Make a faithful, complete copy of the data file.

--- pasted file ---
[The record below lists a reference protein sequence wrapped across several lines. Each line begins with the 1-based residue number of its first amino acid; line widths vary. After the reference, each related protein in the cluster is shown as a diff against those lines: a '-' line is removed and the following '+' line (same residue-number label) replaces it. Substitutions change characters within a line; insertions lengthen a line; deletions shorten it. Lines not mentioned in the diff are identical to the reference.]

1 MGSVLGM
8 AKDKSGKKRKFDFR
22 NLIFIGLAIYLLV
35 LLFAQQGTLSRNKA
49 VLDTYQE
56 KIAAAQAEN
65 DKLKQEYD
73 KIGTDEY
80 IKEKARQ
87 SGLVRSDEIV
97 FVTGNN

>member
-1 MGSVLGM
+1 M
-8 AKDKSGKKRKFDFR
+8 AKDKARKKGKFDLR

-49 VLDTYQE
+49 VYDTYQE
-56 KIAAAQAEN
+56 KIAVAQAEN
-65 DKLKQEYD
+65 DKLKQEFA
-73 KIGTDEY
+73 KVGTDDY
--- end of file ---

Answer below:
[The record below lists a reference protein sequence wrapped across several lines. Each line begins with the 1-based residue number of its first amino acid; line widths vary. After the reference, each related protein in the cluster is shown as a diff against those lines: a '-' line is removed and the following '+' line (same residue-number label) replaces it. Substitutions change characters within a line; insertions lengthen a line; deletions shorten it. Lines not mentioned in the diff are identical to the reference.]

1 MGSVLGM
8 AKDKSGKKRKFDFR
22 NLIFIGLAIYLLV
35 LLFAQQGTLSRNKA
49 VLDTYQE
56 KIAAAQAEN
65 DKLKQEYD
73 KIGTDEY
80 IKEKARQ
87 SGLVRSDEIV
97 FVTGNN

>member
-1 MGSVLGM
+1 M
-8 AKDKSGKKRKFDFR
+8 AKDKARKKGKFDLR

-49 VLDTYQE
+49 VYDTYQE
-56 KIAAAQAEN
+56 KIAVAQAEN
-65 DKLKQEYD
+65 DKLKQEFA
-73 KIGTDEY
+73 KVGTDDY